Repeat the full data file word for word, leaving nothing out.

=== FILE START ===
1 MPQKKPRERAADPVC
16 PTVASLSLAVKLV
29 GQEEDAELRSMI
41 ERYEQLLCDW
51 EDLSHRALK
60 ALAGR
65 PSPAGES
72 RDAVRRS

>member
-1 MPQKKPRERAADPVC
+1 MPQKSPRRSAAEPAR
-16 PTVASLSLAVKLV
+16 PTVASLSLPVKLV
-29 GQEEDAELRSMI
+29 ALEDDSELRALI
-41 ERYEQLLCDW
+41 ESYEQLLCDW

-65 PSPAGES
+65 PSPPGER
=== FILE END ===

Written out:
1 MPQKKPRERAADPVC
16 PTVASLSLAVKLV
29 GQEEDAELRSMI
41 ERYEQLLCDW
51 EDLSHRALK
60 ALAGR
65 PSPAGES
72 RDAVRRS

>member
-1 MPQKKPRERAADPVC
+1 MPQKSPRRSAAEPAR
-16 PTVASLSLAVKLV
+16 PTVASLSLPVKLV
-29 GQEEDAELRSMI
+29 ALEDDSELRALI
-41 ERYEQLLCDW
+41 ESYEQLLCDW

-65 PSPAGES
+65 PSPPGER